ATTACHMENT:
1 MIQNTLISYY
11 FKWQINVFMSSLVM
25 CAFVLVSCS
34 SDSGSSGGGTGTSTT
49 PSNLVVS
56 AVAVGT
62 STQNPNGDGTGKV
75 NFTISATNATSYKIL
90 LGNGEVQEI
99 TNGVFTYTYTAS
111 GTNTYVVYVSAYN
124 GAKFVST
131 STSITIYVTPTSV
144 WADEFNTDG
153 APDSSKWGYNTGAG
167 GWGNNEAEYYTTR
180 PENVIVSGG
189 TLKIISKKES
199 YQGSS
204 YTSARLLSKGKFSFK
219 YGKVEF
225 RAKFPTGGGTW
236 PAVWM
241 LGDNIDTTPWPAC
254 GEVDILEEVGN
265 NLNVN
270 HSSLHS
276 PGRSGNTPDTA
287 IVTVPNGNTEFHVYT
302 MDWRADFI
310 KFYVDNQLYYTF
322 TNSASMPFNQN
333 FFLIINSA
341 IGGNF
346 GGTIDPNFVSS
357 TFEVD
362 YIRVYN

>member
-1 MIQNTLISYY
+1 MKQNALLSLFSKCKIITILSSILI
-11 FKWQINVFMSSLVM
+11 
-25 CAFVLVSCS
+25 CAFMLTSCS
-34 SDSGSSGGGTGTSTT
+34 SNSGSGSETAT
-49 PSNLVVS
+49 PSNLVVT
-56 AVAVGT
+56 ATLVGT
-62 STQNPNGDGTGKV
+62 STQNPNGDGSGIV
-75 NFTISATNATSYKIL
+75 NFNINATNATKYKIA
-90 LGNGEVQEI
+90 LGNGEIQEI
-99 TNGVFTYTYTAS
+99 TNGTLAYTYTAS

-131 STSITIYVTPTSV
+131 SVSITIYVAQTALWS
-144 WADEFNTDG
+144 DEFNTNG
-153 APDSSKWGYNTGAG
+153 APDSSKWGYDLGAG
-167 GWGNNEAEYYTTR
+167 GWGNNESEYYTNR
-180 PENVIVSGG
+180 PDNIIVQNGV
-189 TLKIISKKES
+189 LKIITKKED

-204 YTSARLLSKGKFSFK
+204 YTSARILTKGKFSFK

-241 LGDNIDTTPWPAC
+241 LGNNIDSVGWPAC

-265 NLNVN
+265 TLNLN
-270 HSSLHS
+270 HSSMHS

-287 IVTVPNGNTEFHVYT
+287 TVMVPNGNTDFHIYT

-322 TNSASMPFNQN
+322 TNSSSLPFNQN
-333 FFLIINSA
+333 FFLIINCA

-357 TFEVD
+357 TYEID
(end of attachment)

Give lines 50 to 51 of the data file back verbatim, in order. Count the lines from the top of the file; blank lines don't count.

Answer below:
+56 ATLVGT
-62 STQNPNGDGTGKV